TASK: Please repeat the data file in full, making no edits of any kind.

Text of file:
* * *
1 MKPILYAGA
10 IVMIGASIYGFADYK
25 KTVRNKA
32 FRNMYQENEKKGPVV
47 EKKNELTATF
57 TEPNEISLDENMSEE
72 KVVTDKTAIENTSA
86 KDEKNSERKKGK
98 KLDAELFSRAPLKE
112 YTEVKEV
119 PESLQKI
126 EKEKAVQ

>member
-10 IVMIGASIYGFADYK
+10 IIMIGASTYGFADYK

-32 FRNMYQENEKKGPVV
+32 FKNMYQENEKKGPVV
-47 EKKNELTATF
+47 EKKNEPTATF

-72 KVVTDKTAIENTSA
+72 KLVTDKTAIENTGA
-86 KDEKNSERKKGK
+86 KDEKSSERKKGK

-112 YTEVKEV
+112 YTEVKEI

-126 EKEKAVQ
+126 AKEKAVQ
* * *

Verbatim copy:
1 MKPILYAGA
10 IVMIGASIYGFADYK
25 KTVRNKA
32 FRNMYQENEKKGPVV
47 EKKNELTATF
57 TEPNEISLDENMSEE
72 KVVTDKTAIENTSA
86 KDEKNSERKKGK
98 KLDAELFSRAPLKE
112 YTEVKEV
119 PESLQKI
126 EKEKAVQ

>member
-10 IVMIGASIYGFADYK
+10 IIMIGASTYGFADYK

-32 FRNMYQENEKKGPVV
+32 FKNMYQENEKKGPVV
-47 EKKNELTATF
+47 EKKNEPTATF

-72 KVVTDKTAIENTSA
+72 KLVTDKTAIENTGA
-86 KDEKNSERKKGK
+86 KDEKSSERKKGK

-112 YTEVKEV
+112 YTEVKEI

-126 EKEKAVQ
+126 AKEKAVQ